Asset managers and pension funds can drive fairer executive remuneration through more active engagement, says report.
New research has indicated a correlation between higher levels of female board representation and institutional share ownership and the likelihood of UK-based companies undertaking executive pay cuts in response to the economic impacts of the Covid-19 pandemic.
The Open University, University of Nottingham, Canada’s Western University and the think tank High Pay Centre evaluated the extent to which UK corporates’ cut their executive pay during the initial outbreak of the pandemic, assessing the correlation with female board-level representation and degree of ownership by institutional investors – specifically pensions funds and asset managers. They did this by analysing statements made to the stock market from 216 non-financial companies with a market value of over £500 million between March and May 2020.
Slightly less than half (104) of these firms reduced executive remuneration as a response to Covid-19, the report said.
On average, firms that cut executive pay were found to have more female directors than firms that did not. Companies cutting pay by between 25-40% had an average of 3.5 women on their board, compared to just over two female directors at firms that made no reductions.
“Correlation is not the same as causation,” the report nonetheless noted, adding that the relationship between gender diversity and executive pay cuts merits “further exploration”.
Companies that reduced executive pay were more likely to have higher ownership stakes by asset managers, the report added. Firms in which asset managers held an average 0.5% ownership stake were more likely to reduce executive remuneration by between 25-50% than firms where average stakes were lower, it said. The report noted this is likely due to asset managers with larger stakes engaging with investee companies on this governance theme.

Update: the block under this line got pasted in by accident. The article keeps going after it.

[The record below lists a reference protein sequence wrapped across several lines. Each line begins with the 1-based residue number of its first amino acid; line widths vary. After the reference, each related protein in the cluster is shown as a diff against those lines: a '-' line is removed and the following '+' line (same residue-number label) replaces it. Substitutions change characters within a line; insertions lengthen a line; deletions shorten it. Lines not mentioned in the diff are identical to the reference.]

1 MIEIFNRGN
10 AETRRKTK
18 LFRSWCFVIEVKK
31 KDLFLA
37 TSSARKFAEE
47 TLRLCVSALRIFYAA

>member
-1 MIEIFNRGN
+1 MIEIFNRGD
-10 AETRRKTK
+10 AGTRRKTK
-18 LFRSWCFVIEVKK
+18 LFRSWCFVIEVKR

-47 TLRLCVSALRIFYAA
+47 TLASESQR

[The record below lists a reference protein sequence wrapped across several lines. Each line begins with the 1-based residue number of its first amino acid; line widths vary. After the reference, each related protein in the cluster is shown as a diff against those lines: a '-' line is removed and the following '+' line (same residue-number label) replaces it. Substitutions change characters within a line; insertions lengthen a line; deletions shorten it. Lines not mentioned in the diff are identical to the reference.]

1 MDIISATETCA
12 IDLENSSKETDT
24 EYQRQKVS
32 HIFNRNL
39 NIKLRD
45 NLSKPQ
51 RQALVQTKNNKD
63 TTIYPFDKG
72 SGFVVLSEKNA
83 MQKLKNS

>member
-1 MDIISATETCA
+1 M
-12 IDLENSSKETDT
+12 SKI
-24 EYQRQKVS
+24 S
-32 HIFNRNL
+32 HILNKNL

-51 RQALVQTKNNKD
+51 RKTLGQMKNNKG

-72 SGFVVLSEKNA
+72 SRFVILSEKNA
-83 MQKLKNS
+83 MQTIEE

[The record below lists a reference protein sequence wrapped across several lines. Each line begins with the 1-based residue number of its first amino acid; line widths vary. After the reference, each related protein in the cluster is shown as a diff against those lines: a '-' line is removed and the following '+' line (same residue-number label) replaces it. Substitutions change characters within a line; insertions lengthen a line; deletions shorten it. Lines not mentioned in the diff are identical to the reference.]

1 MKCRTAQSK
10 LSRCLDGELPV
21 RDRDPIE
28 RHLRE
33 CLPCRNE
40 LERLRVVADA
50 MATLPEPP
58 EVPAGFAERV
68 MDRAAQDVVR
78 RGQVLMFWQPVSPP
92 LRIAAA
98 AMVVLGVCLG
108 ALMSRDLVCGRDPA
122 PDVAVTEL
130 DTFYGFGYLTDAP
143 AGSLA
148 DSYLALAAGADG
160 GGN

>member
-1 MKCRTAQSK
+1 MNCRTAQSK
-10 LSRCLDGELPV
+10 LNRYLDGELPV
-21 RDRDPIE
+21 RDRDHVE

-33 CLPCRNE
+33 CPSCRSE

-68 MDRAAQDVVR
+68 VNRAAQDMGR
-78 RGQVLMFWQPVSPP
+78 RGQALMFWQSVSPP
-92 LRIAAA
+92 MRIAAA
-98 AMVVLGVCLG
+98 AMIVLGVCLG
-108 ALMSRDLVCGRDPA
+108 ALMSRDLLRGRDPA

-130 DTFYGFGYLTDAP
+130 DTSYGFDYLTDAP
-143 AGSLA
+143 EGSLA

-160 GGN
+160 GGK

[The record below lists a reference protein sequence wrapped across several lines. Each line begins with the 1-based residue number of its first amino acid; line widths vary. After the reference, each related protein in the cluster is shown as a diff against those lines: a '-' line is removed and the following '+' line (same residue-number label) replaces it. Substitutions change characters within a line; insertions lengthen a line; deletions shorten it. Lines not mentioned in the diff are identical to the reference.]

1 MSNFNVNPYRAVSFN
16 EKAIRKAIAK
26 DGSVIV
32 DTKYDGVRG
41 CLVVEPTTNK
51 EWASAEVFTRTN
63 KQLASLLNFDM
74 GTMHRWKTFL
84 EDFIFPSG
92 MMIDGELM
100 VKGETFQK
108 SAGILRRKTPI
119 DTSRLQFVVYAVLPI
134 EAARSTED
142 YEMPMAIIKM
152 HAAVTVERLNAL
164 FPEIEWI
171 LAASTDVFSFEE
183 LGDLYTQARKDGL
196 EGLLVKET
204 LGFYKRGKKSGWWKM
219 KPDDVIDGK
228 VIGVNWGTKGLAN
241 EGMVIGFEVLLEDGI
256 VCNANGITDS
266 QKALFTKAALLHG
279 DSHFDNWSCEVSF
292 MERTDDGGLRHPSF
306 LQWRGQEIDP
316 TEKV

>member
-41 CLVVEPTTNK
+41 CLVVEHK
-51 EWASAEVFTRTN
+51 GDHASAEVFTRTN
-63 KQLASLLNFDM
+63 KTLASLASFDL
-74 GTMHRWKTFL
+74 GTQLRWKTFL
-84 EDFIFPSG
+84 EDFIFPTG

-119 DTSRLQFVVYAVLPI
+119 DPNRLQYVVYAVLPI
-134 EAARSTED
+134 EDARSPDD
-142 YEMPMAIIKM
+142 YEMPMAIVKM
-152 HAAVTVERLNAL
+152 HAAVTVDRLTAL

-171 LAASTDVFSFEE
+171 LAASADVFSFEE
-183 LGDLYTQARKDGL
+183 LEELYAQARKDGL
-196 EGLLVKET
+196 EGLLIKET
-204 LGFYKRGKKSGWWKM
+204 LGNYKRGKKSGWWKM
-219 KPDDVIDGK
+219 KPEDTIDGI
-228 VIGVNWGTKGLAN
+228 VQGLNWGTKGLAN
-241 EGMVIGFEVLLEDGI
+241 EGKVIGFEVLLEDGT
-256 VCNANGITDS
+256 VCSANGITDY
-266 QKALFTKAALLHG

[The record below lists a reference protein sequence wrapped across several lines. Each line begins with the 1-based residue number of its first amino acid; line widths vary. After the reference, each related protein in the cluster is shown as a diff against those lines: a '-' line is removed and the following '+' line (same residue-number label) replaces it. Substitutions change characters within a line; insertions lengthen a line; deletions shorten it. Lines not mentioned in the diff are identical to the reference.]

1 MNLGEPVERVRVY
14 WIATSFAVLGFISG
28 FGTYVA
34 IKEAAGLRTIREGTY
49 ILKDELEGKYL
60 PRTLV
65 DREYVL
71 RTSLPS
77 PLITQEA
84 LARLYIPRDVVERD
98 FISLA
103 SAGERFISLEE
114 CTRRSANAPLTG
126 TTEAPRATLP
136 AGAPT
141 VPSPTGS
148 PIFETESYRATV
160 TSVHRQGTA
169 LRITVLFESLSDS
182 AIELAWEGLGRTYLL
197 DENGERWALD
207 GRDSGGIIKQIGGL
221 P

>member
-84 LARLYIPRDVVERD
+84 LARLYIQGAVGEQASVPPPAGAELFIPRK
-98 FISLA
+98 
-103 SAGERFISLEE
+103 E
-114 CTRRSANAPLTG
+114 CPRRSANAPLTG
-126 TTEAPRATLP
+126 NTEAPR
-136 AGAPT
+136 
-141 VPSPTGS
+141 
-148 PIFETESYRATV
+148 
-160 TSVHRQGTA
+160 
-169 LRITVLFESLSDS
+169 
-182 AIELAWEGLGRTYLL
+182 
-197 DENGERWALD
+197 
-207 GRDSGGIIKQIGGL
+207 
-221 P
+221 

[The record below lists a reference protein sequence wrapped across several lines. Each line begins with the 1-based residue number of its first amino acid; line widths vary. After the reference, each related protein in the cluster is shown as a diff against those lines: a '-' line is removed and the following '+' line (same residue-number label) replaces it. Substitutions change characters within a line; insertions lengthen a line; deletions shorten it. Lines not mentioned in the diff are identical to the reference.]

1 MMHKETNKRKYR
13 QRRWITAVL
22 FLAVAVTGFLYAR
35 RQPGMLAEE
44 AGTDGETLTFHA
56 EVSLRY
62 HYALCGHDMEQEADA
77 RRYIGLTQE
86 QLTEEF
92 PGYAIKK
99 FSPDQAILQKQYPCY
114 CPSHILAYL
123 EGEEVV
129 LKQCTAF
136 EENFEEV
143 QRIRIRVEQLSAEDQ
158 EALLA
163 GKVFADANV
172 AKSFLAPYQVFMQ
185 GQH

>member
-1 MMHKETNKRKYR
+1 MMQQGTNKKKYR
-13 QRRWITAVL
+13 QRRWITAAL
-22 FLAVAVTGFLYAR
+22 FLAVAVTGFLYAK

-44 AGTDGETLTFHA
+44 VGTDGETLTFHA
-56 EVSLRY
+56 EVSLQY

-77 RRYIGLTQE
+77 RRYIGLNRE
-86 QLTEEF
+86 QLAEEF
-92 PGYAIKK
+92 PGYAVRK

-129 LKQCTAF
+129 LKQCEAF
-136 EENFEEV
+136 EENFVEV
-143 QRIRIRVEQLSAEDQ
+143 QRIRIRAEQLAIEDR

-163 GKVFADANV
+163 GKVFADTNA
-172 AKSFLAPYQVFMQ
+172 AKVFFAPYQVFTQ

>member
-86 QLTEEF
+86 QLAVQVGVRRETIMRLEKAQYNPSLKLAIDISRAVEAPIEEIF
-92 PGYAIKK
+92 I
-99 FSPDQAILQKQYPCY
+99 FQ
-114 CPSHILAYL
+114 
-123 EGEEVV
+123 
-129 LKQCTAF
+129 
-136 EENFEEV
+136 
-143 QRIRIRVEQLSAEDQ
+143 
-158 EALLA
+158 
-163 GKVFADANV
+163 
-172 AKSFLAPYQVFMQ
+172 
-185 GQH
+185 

The same could not be said for pension funds, however, where the average direct ownership stake by funds made little difference to remuneration policies.
The authors suggested that this could be due to the fact pension funds collectively hold a smaller proportion of total institutional shareholdings in individual firms, so their influence over corporate governance is therefore more limited.
However, given that “a significant number” of asset managers and pension funds are signatories to the Financial Reporting Council’s Stewardship Code, which commits them to active engagement with companies, the report noted that they are “potentially a more independent, objective and engaged arbiter of whether executive pay levels are appropriate or proportionate than other investors”.
If shareholders were to increasingly engage with companies to encourage them to enforce fair executive remuneration policies, they could have a bigger impact on investee companies’ executive pay reductions, the report said.
Pay is a priority
Executive remuneration has been highlighted as a key theme for investors this year, with many concerned about the widening pay gap between corporate c-suites and the rest of the workforce.
In 2019, compensation earned by CEOs of US-listed companies outweighed the average worker by a ratio of 320:1, according to the American think tank Economic Policy Institute.
Increasingly, investors also expect investee companies to tie remuneration to ESG-themed KPIs, to ensure that companies are committing to improving their environmental, social and governance performance at the highest level.
Investors are looking to vote against excessive executive remuneration.
Earlier this month, US proxy advisory firm Glass Lewis recommended that investors vote against remuneration plans at banks Barclays and Standard Chartered.
Despite greater institutional ownership and board diversity correlating with higher pay cuts during the Covid-19 pandemic, an average 10-20% reduction in base salaries doesn’t represent a “meaningful reduction”, the High Pay Centre report said. In several cases, firms restored pay to previous levels after just three months.
In 2020, the average FTSE 100 CEO earned a base salary of £954,000 in 2020 and bonus payments and share award schemes averaging £2 million.
“Greater worker involvement in ownership and strategic decision-making […] may be necessary to deliver truly responsible businesses fully aligned with the interests of wider society,” the report noted.